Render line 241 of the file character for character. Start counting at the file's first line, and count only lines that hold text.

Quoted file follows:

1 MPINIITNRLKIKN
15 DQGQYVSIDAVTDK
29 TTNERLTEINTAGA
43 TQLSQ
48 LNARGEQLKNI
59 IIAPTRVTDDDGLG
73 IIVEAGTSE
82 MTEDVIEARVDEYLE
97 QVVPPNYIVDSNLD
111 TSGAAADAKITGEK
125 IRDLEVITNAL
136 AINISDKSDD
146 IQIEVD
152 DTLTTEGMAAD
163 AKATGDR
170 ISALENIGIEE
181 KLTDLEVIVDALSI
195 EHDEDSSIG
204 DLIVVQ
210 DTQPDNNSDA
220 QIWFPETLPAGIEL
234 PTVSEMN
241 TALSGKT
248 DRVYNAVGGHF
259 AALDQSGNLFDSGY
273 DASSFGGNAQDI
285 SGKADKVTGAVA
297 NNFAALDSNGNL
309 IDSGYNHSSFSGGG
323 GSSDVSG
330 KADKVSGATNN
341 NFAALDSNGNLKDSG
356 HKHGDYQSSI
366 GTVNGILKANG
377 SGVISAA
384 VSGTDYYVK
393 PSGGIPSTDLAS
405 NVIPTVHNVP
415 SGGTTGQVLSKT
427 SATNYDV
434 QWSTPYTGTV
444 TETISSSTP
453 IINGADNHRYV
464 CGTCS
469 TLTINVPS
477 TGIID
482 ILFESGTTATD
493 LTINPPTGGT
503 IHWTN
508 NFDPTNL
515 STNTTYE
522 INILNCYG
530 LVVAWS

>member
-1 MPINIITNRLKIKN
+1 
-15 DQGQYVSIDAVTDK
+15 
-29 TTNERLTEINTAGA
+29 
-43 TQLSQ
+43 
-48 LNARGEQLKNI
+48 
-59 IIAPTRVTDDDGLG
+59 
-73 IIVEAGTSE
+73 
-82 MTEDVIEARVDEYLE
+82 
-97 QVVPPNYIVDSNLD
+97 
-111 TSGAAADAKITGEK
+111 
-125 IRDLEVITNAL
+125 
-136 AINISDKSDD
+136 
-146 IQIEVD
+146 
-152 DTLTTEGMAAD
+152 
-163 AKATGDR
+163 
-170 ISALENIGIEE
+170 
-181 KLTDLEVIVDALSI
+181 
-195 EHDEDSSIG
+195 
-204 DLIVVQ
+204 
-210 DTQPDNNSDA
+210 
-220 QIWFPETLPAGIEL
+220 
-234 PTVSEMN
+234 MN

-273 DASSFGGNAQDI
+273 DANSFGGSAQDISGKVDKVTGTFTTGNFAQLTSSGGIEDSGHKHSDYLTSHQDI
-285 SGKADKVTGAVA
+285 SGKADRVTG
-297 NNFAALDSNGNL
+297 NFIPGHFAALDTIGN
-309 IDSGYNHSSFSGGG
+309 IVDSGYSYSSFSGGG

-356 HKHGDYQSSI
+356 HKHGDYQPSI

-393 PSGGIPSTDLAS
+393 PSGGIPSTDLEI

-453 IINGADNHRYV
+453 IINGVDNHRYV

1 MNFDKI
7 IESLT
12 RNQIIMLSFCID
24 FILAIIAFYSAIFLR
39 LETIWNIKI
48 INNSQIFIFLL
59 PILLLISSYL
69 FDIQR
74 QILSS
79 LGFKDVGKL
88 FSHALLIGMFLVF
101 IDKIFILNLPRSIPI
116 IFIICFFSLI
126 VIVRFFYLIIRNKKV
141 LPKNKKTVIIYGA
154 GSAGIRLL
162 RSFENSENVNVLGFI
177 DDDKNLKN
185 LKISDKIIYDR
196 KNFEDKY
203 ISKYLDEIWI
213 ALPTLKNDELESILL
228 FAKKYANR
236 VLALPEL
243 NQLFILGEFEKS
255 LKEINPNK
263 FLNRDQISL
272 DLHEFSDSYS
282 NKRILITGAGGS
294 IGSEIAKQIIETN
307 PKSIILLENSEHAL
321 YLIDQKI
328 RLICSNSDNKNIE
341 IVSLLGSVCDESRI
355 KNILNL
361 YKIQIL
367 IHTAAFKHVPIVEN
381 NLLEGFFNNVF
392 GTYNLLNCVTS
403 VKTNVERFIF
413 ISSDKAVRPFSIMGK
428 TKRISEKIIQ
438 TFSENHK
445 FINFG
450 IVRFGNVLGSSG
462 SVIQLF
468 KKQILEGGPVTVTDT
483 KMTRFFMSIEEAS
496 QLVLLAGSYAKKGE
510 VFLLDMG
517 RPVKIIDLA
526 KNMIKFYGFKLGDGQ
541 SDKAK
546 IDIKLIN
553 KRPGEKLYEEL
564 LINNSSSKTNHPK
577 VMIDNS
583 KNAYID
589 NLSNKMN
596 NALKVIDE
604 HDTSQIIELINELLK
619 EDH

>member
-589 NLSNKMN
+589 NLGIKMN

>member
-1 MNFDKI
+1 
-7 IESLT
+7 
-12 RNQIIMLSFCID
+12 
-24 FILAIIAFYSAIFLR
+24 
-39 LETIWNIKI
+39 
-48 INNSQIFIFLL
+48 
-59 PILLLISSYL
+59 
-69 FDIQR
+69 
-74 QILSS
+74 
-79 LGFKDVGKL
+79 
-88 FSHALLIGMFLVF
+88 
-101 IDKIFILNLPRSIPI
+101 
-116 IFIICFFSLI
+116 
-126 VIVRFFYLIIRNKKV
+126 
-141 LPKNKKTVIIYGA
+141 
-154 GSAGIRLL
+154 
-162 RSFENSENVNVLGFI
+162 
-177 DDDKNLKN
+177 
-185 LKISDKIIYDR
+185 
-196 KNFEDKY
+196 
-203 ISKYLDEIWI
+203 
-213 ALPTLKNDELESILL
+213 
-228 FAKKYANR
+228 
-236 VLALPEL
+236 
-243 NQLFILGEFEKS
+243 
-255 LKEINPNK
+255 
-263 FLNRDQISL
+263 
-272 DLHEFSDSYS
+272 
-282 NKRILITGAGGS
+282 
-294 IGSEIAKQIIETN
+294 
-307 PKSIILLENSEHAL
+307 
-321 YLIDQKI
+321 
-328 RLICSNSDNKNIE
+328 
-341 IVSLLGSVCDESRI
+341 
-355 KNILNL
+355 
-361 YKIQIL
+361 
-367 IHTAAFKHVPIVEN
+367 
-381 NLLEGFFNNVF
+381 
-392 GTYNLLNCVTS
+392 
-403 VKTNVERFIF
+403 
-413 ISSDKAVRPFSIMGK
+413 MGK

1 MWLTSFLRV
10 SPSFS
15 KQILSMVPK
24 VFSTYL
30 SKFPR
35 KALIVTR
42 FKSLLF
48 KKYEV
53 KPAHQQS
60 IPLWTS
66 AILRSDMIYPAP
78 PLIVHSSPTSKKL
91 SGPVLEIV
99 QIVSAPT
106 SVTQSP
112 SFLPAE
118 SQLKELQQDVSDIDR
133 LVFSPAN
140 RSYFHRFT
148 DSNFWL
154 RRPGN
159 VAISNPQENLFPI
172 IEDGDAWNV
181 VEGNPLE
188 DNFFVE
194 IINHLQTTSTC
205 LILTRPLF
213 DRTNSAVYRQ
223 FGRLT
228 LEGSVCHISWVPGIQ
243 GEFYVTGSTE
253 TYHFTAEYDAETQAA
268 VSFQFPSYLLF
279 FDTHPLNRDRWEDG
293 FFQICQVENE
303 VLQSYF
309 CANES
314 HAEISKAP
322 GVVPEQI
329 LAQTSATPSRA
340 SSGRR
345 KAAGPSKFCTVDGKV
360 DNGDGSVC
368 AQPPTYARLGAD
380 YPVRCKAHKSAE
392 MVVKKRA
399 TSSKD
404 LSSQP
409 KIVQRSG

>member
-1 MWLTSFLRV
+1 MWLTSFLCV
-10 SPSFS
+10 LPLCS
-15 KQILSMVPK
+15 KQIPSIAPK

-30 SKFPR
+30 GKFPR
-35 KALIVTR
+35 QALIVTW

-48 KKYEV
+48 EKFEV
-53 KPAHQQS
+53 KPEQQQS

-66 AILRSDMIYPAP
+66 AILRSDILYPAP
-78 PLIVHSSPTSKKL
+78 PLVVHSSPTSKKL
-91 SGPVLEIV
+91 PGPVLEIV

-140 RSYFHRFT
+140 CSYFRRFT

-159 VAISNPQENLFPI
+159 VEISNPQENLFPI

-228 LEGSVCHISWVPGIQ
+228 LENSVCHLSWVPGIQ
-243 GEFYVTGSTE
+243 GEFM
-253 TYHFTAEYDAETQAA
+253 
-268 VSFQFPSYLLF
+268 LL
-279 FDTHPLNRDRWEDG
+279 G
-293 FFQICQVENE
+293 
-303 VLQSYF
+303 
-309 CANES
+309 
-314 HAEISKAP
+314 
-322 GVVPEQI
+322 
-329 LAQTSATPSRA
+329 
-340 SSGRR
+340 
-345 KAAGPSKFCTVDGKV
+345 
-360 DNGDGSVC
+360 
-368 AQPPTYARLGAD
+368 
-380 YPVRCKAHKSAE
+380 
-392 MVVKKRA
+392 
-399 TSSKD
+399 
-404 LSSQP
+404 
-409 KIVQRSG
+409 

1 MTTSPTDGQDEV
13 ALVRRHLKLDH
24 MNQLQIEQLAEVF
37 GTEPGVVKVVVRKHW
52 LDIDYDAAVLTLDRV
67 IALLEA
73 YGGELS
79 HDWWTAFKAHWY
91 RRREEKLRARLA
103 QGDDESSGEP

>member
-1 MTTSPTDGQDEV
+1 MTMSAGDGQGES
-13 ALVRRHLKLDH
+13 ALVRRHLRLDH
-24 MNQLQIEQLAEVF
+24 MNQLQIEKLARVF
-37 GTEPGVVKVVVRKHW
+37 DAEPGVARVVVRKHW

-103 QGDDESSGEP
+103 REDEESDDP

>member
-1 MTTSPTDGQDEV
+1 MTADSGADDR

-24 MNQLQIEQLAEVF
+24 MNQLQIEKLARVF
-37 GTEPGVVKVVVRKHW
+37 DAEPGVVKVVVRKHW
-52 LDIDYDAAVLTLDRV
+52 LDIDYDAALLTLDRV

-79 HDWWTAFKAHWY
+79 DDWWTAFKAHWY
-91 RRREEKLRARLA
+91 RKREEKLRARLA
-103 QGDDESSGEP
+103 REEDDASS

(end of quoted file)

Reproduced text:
-321 YLIDQKI